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Spokane, Washington  Est. May 19, 1883

Bye-bye, benches: City of Spokane blocks off seating on Monroe Street bridge as part of safety improvement project

The city of Spokane is working on constructing additions to the benches inside the alcoves of the Monroe Street Bridge so that people will no longer be able to sit on them.  (COLIN MULVANY/THE SPOKESMAN-REVIEW)

The city of Spokane has all but done away with the benches on the Monroe Street bridge.

Large steel plates have been welded over the concrete benches in the pedestrian alcoves on the west side of the bridge, and the city is in the middle of giving the same treatment to the rest areas on the east side.

The plates are roughly 2 feet tall by 4 feet wide and have been placed on a slant to completely cover the benches.

Councilman Michael Cathcart said the panels are part of a larger effort to improve safety in the area. The alcoves were minimally lit at night and were prime locations for drug use, graffiti and other unsavory activities during all hours of the day. Homeless people would often use the benches to rest.

Cathcart said he and his family had a negative experience crossing through one of the alcoves last summer that led him to call for a study into what physical changes could be made to deter some of those illegal activities. An individual who appeared to be smoking fentanyl in one of the alcoves exhaled that smoke onto Cathcart, his wife and their son as they passed by.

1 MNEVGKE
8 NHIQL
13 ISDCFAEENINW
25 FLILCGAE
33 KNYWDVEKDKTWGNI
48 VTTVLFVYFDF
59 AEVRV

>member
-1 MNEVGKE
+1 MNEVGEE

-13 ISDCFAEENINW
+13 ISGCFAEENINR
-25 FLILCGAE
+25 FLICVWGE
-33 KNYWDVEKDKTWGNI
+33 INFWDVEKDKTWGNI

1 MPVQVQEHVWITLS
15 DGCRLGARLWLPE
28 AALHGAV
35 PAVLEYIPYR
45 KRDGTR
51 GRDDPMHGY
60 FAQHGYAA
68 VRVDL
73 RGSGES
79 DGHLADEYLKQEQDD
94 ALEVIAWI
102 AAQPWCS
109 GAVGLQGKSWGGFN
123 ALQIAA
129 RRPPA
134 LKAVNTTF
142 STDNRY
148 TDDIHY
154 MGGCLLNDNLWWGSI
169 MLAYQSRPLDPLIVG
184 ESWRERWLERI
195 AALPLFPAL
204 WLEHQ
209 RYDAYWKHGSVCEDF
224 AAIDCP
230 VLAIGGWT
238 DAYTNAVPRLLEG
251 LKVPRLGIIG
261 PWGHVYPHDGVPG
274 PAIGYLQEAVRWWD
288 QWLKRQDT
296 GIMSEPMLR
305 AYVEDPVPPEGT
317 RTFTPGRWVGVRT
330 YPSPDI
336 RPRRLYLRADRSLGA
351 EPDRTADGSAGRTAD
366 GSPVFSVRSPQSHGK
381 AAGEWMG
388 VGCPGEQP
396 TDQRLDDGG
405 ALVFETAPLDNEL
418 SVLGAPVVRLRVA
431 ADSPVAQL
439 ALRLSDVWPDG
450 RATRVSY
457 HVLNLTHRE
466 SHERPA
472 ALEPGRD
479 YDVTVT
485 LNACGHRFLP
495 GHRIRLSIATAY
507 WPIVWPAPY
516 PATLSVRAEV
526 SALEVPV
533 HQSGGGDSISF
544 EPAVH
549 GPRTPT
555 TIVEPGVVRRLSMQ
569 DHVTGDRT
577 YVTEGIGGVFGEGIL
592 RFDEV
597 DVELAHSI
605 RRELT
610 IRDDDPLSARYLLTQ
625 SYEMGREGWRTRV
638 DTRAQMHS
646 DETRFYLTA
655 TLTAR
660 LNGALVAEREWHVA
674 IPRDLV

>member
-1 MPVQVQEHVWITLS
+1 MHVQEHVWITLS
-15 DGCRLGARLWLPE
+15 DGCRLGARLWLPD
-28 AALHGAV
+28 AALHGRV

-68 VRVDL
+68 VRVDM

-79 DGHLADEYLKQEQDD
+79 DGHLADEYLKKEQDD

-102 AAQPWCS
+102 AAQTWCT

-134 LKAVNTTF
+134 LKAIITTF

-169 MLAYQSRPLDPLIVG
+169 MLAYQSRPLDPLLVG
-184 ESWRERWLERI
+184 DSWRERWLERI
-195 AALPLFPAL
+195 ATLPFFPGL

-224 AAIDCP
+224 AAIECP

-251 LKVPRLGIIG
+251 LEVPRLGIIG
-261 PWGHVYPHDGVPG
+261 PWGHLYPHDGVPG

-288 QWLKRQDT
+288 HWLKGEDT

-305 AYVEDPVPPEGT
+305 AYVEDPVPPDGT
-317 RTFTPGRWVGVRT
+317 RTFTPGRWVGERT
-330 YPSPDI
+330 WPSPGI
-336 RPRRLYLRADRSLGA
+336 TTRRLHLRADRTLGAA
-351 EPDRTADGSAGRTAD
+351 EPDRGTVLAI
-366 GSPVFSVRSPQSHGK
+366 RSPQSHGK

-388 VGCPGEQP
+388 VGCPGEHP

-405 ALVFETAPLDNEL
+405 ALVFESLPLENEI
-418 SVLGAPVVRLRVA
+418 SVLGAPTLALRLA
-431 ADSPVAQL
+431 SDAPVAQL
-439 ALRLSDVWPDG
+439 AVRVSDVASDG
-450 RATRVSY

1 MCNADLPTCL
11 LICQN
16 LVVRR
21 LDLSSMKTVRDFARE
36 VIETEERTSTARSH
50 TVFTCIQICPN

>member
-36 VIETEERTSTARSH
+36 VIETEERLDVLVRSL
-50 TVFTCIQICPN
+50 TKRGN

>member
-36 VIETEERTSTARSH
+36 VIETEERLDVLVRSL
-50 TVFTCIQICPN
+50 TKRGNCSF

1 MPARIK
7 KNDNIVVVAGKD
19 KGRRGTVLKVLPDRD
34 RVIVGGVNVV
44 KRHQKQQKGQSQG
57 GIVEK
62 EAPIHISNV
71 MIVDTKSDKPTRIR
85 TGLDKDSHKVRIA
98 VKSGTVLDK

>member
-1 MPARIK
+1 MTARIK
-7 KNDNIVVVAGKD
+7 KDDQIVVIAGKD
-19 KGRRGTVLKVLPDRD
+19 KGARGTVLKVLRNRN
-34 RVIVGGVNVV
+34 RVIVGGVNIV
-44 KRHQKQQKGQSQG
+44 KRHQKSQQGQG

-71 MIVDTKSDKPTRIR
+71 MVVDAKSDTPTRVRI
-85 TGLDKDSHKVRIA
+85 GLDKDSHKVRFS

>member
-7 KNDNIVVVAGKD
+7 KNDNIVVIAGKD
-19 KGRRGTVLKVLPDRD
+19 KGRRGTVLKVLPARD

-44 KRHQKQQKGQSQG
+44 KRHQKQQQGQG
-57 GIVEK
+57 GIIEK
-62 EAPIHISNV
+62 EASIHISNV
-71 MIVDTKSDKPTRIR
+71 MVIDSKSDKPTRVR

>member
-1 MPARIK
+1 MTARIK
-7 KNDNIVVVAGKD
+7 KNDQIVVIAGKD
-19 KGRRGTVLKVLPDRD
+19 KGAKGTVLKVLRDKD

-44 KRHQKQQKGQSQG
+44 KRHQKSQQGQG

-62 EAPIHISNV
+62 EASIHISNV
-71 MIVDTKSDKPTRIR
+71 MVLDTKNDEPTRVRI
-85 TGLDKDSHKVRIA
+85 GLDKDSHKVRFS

“This incident occurred, and I was so angry and so frustrated over it,” Cathcart said, noting that more violent crimes have also taken place there, like a stabbing that occurred last April. Three minors were arrested after they stabbed and robbed two people on the bridge.

The Spokane Police Department received 218 calls for service along the bridge, in Huntington Park and the adjacent first block of Spokane Falls Boulevard during a roughly one-year span, the department told the council in February during a presentation on the study’s findings.

Of those 218 calls, 38 resulted in reports and 17 resulted in an arrest or tickets issued. More than a dozen of the calls were drug-related, ten involved an assault, fight or robbery, and there were two calls related to a shooting and the aforementioned stabbing.

Almost half of the calls were related to a wellness check, suicide prevention or a medical checkup, according to the presentation.

“It’s just become a place for nuisance activity, drug use and just other nefarious things that just makes the public unsafe,” Cathcart said.

Mayor Lisa Brown said she was aware of some aspects of the project, like the additional lighting features being installed in the alcoves, but only learned about the steel panels going up after she came across them on her walk to work Wednesday.

“I was not fully briefed on the details of it,” Brown said.

Brown said her office is working to better understand how the project worked its way through City Hall and reviewing how beneficial some aspects of the changes will be.